Of the harder-edged material, “Grudge” is the most impactful. Aukerman gets to shout his way through lyrics like, “Grudge! / It works like a gun / Shoot it at people to make them hurt!” Navetta takes over on vocals mid-song for a spoken-word rant. That includes the lines, “Hey, man / Thanks for turning me on to homophobia and racism / When the only thing He ever said was ‘love’ / Now I’ve got a grudge on you!” That struck me as a tacit apology for the blatant homophobia of Navetta’s Milo Goes to College track “I’m Not a Loser”, a problematic punk classic if there ever was one.
Descendents originally had a second guitarist, David Nolte, who also gets a couple of songwriting credits. “Like the Way I Know” is a short, angry song primarily defined by Lombardo’s active, walking bassline. “It’s My Hair” is an unintentionally funny ’70s era time capsule. Aukerman digs into the lyrics with gusto, but complaints about people who don’t like his hairstyle don’t come off as something to take seriously in the 21st century. At least not from a group of guys whose current lineup features two members who wear their hair extremely short and two who are completely bald.
Longtime fans will appreciate finally getting to hear Aukerman’s vocals on “Ride the Wild” and “It’s a Hectic World”. These two songs made up the debut of Descendents’ 7″ and Navetta and Lombardo, respectively, sang lead vocals. Both tunes are more on the catchy power-pop side of the group’s sound. Getting Aukerman’s confident, intense singing is a significant improvement over the enthusiastic, but thin original takes. It’s also fun to hear the band run through a high-energy cover of the Dave Clark Five’s “Glad All Over”, which has powerful harmonies from Lombardo and Navetta. The song, which was a live staple in those early days, has noticeably sweeter lyrics than anything else on this record. That sets the stage nicely for when Stevenson started writing songs, typically with his heart much more on his sleeve than anything Navetta and Lombardo were doing.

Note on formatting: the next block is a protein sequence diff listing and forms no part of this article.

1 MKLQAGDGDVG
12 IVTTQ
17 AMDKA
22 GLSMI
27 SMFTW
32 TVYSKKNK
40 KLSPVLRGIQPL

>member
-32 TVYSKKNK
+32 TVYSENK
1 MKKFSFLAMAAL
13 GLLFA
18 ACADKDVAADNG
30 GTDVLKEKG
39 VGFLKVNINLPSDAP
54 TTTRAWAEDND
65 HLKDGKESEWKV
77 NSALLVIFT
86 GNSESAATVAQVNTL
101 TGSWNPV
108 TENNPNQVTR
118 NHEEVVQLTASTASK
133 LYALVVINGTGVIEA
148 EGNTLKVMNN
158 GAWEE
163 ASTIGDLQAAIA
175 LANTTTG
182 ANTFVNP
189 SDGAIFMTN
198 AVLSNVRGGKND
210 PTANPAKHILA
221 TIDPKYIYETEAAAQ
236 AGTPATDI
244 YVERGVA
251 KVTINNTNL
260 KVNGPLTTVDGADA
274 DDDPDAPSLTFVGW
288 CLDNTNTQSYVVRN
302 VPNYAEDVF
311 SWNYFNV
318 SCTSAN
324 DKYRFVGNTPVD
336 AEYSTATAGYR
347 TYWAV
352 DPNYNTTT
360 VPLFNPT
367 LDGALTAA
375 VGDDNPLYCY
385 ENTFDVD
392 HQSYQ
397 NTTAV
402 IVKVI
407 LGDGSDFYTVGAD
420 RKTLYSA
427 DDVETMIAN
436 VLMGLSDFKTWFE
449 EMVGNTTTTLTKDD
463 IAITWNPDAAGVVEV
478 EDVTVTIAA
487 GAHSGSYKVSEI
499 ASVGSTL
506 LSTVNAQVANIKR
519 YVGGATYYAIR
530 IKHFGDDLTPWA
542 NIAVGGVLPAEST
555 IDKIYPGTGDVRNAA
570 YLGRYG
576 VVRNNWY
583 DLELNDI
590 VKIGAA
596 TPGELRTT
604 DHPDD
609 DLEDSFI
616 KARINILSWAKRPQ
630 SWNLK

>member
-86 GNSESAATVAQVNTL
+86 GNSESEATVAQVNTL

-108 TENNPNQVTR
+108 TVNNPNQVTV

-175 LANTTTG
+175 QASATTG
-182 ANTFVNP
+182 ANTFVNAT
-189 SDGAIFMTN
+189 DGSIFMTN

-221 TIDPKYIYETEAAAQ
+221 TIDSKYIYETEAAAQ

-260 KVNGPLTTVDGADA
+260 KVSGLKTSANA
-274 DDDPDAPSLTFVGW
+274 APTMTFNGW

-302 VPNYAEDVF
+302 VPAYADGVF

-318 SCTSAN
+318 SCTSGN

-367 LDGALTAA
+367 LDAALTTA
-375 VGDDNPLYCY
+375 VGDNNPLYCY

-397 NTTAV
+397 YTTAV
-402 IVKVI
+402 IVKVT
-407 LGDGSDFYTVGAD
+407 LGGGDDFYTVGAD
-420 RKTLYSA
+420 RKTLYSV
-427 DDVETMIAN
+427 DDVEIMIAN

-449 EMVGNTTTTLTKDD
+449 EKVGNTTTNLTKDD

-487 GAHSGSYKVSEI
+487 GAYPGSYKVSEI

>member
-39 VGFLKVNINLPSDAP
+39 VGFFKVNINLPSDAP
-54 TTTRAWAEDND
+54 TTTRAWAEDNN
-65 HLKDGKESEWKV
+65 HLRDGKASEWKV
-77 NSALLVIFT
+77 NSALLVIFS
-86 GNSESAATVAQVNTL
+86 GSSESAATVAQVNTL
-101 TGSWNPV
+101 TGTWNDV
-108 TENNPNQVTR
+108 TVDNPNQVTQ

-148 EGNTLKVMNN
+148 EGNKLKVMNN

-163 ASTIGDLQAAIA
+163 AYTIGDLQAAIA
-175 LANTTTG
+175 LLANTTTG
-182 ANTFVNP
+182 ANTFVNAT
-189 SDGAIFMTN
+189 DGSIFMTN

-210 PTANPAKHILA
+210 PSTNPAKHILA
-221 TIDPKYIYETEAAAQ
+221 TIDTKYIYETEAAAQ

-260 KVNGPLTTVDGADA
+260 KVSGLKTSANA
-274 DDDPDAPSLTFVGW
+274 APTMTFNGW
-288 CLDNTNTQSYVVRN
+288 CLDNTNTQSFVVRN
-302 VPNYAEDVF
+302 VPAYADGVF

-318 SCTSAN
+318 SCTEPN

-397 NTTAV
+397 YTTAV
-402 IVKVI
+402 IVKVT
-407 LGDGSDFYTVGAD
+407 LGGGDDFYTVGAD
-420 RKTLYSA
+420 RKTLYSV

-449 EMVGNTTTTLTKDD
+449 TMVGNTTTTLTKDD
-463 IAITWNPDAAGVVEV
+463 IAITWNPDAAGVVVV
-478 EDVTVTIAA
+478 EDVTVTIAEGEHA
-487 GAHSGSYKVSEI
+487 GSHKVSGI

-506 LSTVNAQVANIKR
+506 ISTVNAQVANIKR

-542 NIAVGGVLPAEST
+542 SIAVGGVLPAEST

The bulk of the remaining songs are fun but not particularly distinctive. Tracks like “You Make Me Sick” and “Yore Disgusting” preview the vitriolic side of the band, while the abstract “Sailor’s Choice” is a starting point for a whole line of early songs about boating and fishing. The remaining handful are full of angst about girls, an always-popular topic for Descendents.
9th and Walnut is ultimately a cool archival project. It’s great that these songs finally get to see the light of day, even if they aren’t a songwriting master class. Many of Descendents’ longtime fans are going to love this record regardless. For the rest of us, it’s a fascinating look at the band’s early days. It’s easy to imagine a situation where Stevenson had, say, unearthed ancient four-track recordings on a dingy cassette and tried to clean it up and put it out. The fact that the songs were recorded in a professional studio by a producer who just happens to be Descendents’ drummer goes a long way towards making this album easy on the ears.